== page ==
Even when she makes her family's faith her own, she struggles to live according to the Bible. She seems more concerned about pursuing a romantic relationship with Alex (Cameron McKendry), the BMOC in her drama class, and she shies away from discussing her increasing faith with him. Eventually, her commitment to Christ strengthens to the point that it drives a wedge between her and her closest friends. Yet, she still continues seeking, learning, growing in her faith, and finding ways to live out that faith, such as when she determinedly befriends and helps a homeless teen named Nathan (Ben Davies).
As Rachel's story unfolds, two of her classmates, Eric Harris (David Errigo, Jr.) and Dylan Klebold (Cory Chapman) bond over their shared hatred for high school culture and the world in general. With Harris taking the lead, the two teens begin discussing acting out their frustrations through violence and plan what became the Columbine Massacre. As their story careens toward its tragic collision with Rachel's, the focus stays on Rachel's spiritual journey and director Brian Baugh handles Rachel's final moments tastefully and with compassion (although he does take some liberties with a few of the factual details).
This is an inspiring and tragic story, with appeal beyond the Christian community. The Columbine Massacre is an event of ongoing interest and relevance, so there's understandable interest in a film set against that backdrop. This movie stays just this side of exploitation, but does indulge in a few brief moments of melodrama. The story of Rachel and her classmates is engagingly and realistically told and generally well acted. However, regardless of your personal religious beliefs (or lack thereof), Rachel's struggles with issues of faith and personal conduct should be relatable to most Movie Fans, and Rachel makes for a very sympathetic character. With built-in drama and universal themes, "I'm Not Ashamed" rises above most faith-based films in both appeal and quality. "B+"
I'm Not Ashamed is a refreshing brake from the overly sappy Christian
films and depressing, pessimistic art house films I have been seeing
lately. The acting was fantastic! Kudos to Masey McLain, Ben Davies,
Cameron McKendry, David Errigo Jr., Mark Daugherty and all the rest of
the cast. The shooters aren't portrayed as soulless killers out to get
just Rachel, but as hurting, confused young men who see violence,
instead of the love and compassion of Jesus, as the answer to life's
injustices. Errigo's performance in that role shines. The lighting was
lacking at times, but overall the cinematography and camera work was
well done. My biggest beef would be the conversion segment: it seemed
rushed and her relatives were more tropes instead of living characters.
Of course I was also disappointed that "Shreveport, Louisiana" looked
like Colorado, but that's the fault of the folks in Baton Rouge cutting
the film tax credit incentives.
Overall, I highly recommend you check this film out this weekend. And for the critics who complain about the film only focusing on Rachel, it does pay homage to the other victims at the end of the film, and no one is complaining about The Diary of Anne Frank being made into a movie when there were so many more victims of the Holocaust.
*** This review may contain spoilers ***
. . . with ELEPHANT, WE NEED TO TALK ABOUT KEVIN, and THE UN!TED STATES OF LELAND being the three best. Apart from a few major flaws, I'M NOT ASHAMED might be on the short list for fourth place. The most glaring error in logic is placing Rachel's murder on the grass outside Columbine High School, where she's sitting alone with a virtual stranger. All four people within earshot (including the two killers) of her Big Moment are dead or dying within the hour. This seems to be an admission on the part of her family (which has apparently made upwards of $220 million and counting from Rachel's Big Moment, according to the closing credits) that it's merely wishful thinking upon their part (to put a charitable spin on it) that Rachel's Big Moment happened at all. Otherwise, ASHAMED portrays Rachel as a Wannabe, a constant Back-Slider belonging to Columbine High's chain-smoking, boozing, casual-sex, pothead, bullying clique. (Her killer, Dylan Klebold, specifically points out to her earlier that he and the rest of the Trenchcoat Mafia listen politely to HER school project, but when it's THEIR TURN, Rachel nips it in the bud--thanks to her being a Teacher's Pet--for being Politically Incorrect!) Rachel's journals, constantly featured here, are packed with quotes such as "I didn't want to live through the night," and she's shown teetering along a High-rise parapet playing Russian Roulette with her every stumbling step. Her religious sect teaches that "God works in mysterious ways," so it seems that this Rachel-Centric flick is suggesting that their God let Columbine happen largely if not primarily to save Rachel's Family from the Trauma of her impending suicide (or worse, such as a drunken wrong-way highway crash wiping out an Innocent Family of Five). You always hear from this Holier-Than-Though Crowd platitudes such as "Every Cloud has a Silver Lining," but in their case, it seems to be Golden!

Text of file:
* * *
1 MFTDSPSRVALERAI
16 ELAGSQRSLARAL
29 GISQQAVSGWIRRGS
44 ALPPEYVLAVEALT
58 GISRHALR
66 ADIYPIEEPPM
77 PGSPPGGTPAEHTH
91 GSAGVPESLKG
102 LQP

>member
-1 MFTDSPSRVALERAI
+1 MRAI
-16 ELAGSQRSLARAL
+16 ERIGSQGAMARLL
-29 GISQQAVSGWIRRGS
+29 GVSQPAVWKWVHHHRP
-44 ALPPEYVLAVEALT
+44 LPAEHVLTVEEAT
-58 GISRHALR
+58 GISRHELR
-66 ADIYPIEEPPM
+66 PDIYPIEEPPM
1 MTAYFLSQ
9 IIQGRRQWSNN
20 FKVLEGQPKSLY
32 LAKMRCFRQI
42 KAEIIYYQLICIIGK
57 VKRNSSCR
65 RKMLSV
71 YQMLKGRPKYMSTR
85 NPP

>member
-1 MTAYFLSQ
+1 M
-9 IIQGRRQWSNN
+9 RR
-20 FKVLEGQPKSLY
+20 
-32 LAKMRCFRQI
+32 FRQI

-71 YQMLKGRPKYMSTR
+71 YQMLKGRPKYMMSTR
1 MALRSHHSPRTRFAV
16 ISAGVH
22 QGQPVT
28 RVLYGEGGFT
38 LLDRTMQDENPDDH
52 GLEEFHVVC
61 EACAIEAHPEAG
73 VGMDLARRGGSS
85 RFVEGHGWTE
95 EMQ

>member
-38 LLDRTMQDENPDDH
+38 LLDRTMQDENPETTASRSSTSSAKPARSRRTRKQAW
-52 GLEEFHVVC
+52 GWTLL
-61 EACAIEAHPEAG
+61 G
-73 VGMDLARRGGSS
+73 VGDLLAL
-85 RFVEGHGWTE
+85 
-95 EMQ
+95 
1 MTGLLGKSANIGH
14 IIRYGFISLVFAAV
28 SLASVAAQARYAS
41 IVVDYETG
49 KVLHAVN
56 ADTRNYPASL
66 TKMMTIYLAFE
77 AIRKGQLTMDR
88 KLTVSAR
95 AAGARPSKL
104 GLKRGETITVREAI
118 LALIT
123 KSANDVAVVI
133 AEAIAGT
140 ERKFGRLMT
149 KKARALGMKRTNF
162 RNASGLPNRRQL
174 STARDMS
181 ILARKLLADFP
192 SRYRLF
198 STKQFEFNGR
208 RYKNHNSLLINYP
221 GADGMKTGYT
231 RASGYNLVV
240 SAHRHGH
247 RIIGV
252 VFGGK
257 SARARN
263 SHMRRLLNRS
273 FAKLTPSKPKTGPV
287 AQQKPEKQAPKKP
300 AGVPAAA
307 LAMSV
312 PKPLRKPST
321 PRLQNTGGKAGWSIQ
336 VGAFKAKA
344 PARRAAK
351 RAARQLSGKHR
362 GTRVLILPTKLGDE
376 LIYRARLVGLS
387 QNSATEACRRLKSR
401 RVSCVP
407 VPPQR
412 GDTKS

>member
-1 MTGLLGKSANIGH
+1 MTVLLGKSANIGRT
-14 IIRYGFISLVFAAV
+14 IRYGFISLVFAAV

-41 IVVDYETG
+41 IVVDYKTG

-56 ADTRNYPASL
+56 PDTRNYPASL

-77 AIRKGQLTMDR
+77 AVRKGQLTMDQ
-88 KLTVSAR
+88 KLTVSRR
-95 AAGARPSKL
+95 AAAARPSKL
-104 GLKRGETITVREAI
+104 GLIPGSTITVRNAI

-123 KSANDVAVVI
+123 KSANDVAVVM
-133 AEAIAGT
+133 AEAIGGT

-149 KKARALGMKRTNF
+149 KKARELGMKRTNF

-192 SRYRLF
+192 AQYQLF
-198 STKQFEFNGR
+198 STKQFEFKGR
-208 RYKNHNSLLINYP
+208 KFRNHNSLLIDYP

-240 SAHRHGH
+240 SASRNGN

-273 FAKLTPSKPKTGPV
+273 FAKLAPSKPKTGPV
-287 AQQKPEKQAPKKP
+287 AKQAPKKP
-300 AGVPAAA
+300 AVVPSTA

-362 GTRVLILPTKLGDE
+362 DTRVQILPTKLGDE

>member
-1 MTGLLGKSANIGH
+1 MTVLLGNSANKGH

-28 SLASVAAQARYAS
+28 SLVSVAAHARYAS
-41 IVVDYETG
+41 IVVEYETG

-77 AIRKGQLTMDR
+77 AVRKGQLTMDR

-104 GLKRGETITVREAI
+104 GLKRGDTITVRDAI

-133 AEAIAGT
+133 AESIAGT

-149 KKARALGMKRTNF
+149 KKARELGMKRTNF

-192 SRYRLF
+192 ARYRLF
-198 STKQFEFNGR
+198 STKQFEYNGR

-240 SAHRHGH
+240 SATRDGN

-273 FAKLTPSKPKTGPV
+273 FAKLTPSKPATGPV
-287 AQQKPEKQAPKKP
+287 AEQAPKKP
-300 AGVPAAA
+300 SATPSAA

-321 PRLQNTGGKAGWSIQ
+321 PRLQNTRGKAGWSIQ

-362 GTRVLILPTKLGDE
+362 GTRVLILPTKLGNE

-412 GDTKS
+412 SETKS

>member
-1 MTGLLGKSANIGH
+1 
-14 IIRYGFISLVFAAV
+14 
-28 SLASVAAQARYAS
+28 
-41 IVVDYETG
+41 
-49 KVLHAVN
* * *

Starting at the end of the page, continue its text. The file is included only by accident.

I took my 16 year old and her friend to see this. I was hoping it would encourage them to be strong in their faith and to want to make a difference. It's the perfect movie for a high school or middle school student because they can relate to it so beautifully! We cried, we laughed, and we left thinking wow! what a remarkable and real young woman Rachel was! The drawing of the teardrops at the end still give us goosebumps- Last night my daughter was writing in a journal (something she hasn't done in 3 years) and i immediately thought how she must have been inspired from seeing Rachel write in her journal, and she was asking about inviting friends to church (again inspired by Rachel). I was thrilled! This movie really touched and inspired my daughter in her faith!
|Page 1 of 3:||  |
|Plot summary||Ratings||External reviews|
|Official site||Plot keywords||Main details|
|Your user reviews||Your vote history|